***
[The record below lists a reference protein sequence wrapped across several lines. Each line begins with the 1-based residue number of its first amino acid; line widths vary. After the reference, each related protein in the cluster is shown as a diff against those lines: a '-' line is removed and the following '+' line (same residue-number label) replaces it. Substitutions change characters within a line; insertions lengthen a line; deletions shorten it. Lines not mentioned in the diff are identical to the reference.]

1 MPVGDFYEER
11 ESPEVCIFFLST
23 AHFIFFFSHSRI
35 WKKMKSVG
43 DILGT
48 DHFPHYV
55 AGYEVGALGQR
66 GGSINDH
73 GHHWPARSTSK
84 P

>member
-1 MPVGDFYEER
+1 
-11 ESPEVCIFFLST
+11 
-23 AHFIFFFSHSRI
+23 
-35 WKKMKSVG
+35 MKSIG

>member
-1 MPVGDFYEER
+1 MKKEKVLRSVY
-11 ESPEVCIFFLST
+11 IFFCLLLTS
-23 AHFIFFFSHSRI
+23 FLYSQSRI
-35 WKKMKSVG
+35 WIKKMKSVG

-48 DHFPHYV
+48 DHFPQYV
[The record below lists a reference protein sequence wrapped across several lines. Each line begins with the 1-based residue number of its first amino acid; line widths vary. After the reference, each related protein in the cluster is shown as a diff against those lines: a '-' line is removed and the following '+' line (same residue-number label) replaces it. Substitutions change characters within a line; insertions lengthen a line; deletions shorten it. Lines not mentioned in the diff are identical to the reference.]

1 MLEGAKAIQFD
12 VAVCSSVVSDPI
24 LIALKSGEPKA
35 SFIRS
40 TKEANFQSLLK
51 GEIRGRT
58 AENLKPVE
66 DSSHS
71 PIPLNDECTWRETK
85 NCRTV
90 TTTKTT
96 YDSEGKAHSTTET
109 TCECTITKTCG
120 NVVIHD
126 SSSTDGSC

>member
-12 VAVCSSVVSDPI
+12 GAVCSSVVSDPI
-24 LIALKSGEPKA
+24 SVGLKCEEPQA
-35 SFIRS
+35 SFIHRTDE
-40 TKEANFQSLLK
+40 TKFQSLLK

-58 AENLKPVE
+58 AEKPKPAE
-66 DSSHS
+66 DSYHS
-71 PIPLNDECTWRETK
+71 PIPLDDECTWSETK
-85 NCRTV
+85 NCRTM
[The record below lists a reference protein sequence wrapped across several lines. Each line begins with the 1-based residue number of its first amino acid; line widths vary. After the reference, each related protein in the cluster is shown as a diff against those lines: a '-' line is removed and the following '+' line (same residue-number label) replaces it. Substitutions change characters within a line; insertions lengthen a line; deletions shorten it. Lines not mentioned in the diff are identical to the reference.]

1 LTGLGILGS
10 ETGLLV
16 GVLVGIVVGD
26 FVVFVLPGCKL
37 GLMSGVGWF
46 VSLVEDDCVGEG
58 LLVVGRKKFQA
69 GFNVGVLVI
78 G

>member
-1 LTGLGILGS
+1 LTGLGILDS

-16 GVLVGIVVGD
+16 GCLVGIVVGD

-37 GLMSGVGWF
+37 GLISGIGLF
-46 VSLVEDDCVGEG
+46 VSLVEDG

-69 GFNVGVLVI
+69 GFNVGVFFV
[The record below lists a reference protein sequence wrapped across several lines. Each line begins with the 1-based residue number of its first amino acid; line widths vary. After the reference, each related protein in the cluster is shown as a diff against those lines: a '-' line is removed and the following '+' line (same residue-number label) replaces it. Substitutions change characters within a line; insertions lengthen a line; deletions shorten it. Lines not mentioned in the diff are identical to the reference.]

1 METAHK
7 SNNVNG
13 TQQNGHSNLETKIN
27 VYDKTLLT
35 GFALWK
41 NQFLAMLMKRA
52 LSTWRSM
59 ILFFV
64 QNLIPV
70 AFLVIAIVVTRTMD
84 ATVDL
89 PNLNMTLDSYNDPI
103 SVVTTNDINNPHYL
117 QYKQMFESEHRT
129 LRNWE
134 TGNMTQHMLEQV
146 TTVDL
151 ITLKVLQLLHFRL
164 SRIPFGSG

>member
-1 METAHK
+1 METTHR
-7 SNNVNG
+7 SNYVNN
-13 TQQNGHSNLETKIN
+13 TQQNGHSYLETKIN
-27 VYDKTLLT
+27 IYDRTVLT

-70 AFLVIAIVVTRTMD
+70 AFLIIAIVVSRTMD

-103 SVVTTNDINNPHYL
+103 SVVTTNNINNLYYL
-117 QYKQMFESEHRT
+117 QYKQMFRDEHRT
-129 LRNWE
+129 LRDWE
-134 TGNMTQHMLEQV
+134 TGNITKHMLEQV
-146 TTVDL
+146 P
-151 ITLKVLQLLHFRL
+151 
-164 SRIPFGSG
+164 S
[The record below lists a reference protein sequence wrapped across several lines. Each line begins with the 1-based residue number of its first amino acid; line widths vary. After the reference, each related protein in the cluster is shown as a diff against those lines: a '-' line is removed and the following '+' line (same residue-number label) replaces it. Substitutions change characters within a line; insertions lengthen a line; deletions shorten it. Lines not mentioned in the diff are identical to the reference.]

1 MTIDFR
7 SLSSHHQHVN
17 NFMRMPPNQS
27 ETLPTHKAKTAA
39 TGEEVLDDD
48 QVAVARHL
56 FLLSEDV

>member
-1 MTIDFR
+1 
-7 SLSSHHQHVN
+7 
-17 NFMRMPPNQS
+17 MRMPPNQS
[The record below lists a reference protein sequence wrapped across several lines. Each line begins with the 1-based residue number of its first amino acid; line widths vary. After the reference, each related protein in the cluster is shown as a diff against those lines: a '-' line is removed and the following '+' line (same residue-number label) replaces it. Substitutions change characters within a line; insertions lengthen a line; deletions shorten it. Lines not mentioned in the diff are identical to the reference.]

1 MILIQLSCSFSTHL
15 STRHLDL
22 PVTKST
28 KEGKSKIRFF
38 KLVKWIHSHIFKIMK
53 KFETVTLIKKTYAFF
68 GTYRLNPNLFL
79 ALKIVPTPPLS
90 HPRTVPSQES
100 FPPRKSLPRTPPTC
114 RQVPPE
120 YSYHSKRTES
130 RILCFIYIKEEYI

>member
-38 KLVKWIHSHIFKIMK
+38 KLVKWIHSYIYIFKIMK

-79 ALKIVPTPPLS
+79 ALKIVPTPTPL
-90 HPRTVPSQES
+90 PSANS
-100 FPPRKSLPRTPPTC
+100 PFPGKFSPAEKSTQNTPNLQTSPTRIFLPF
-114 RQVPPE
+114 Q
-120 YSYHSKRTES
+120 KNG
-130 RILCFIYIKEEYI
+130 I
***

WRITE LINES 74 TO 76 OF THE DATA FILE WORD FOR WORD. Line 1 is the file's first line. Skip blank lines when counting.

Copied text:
78 G

>member
-1 LTGLGILGS